• Faithful pastors must also wrestle with what it looks like to walk with the abuser—to invite the abuser into truthful examination, confession, repentance, and hopefully, restitution. (When it comes to the abuser, look for worldly sorrow versus godly sorrow. Worldly sorrow is being sorry “I got caught” and doing the minimum possible to make the problem disappear, including denial and defending oneself or discrediting the accuser and attacking the church. In contrast, Godly sorrow is being so grieved about sin that “I will do whatever it takes” to make right and pay back for the harm caused.3 Worldly sorrow about sexual sin is factually ambiguous and spiritually misleading, adding confusion to mistrust.)
  • Additionally, there is a congregation to keep in mind which is also affected and is in need of a shepherd.

Your role is invitation, not coercion, calling all to the way of Jesus.

As #MeToo and #ChurchToo stories have emerged, all too often, congregational leaders and pastors have failed to adequately disclose and address what has happened, leading to further pain for the abused and a damaged witness. Here, therefore, are seven features I recommend for public communication about sexual sin in the church (whether it is a sinner’s public confession or leadership making a public statement):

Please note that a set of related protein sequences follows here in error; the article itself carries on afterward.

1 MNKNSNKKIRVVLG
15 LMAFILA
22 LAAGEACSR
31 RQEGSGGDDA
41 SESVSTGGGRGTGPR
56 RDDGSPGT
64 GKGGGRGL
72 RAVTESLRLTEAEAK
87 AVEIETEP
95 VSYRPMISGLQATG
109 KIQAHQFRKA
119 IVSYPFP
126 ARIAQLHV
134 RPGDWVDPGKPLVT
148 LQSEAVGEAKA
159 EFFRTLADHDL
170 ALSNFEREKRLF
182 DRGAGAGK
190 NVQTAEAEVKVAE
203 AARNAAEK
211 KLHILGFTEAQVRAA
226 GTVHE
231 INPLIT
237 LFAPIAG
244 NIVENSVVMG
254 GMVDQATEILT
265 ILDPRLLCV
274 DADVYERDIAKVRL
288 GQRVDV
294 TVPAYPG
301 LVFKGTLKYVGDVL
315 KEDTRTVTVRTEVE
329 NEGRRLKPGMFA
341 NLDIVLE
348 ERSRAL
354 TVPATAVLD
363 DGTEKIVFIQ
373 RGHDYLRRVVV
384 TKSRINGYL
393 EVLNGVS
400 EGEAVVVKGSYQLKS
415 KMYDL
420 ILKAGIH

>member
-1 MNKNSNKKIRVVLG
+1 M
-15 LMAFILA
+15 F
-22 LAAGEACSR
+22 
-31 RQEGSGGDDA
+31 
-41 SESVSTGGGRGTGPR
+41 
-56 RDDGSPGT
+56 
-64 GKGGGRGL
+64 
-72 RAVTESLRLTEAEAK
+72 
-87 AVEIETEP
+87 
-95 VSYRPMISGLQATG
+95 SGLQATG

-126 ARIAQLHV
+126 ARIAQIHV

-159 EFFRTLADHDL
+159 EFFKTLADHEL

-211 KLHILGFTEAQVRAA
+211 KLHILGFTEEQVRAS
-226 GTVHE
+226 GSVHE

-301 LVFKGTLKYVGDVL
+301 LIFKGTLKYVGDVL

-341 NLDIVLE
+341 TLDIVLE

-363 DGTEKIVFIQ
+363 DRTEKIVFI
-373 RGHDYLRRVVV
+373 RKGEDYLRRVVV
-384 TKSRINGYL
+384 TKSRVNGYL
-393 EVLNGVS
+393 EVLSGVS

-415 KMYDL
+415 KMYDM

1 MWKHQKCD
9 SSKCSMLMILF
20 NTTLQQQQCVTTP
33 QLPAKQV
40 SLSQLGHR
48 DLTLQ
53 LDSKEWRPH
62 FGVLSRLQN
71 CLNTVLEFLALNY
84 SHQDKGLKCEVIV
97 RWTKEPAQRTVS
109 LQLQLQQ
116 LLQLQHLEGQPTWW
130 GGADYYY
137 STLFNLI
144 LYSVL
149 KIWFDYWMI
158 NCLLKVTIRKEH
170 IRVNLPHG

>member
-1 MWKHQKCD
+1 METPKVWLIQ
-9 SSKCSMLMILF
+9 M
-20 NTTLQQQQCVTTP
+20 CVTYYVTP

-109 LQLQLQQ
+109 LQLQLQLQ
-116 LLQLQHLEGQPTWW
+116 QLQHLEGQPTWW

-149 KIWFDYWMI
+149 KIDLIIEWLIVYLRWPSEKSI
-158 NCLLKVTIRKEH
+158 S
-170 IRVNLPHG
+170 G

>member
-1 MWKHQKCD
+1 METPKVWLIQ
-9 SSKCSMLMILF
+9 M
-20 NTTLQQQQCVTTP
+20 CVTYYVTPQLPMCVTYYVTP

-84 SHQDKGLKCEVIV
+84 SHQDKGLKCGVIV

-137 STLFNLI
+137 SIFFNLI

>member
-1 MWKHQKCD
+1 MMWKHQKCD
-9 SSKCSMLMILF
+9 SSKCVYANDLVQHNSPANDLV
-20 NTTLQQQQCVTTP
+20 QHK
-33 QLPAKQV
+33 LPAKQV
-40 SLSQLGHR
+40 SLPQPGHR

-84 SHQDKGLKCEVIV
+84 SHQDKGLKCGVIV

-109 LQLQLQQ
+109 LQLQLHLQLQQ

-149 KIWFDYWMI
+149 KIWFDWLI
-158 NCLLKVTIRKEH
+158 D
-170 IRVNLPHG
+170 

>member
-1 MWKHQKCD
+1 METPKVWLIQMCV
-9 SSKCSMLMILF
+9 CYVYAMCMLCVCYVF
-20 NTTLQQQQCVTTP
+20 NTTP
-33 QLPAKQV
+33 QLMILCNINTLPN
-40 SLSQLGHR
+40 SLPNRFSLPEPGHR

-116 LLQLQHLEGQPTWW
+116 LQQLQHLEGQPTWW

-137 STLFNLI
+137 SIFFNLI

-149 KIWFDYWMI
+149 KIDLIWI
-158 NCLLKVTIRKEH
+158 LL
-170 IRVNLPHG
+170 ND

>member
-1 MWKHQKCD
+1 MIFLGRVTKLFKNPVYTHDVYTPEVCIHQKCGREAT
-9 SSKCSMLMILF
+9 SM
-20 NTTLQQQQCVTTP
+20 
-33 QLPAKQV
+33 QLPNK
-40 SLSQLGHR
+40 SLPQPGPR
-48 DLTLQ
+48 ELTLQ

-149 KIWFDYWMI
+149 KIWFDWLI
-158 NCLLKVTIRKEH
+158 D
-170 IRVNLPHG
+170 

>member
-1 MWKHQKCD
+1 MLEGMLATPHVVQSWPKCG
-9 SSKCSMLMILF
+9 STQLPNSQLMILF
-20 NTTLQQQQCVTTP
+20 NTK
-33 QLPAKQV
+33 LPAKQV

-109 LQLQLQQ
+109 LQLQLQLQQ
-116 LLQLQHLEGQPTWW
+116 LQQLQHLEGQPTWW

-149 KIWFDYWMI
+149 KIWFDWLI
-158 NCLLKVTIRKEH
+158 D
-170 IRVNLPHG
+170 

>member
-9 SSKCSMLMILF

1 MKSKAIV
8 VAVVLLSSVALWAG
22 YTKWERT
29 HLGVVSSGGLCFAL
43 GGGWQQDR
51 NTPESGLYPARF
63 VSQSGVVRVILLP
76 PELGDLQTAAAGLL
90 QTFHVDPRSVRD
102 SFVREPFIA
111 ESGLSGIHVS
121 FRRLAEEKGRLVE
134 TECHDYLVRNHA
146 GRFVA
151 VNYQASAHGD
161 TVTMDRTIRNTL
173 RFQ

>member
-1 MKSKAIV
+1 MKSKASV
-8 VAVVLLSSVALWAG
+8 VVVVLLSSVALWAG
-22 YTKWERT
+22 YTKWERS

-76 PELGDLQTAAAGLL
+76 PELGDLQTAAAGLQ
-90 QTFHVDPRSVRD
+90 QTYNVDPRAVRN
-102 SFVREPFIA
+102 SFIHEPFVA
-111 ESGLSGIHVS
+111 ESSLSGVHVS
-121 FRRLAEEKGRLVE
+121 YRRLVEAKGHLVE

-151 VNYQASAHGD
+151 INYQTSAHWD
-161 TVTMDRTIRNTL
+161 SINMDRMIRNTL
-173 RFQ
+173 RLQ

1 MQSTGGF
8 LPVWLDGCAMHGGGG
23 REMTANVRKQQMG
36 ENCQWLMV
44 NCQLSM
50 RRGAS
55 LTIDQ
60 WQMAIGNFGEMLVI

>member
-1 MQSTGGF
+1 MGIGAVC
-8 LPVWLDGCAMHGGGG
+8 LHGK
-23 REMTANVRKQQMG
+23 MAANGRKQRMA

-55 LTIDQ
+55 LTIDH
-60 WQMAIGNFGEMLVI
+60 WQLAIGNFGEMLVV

Here are 7 features I recommend for public communication about sexual sin in the church. @Jvanyperen Click To Tweet
  1. Speak God’s Word. When the church speaks about sin, we announce the gospel. We use the words God would use to describe sin while remembering the cost paid by the Word who became sin for us. I recommend that any public communication about sin be written out first. If the sinner is confessing, ask him to write a confession for your approval so that what is spoken reflects God’s Word and sorrow about the sin. If it is not the abuser but a church leader communicating to the congregation about the sin, that leader should write out every word. The act of writing forces you to listen to God and to speak the full truth in love. Often, it takes many drafts to find God’s voice over yours.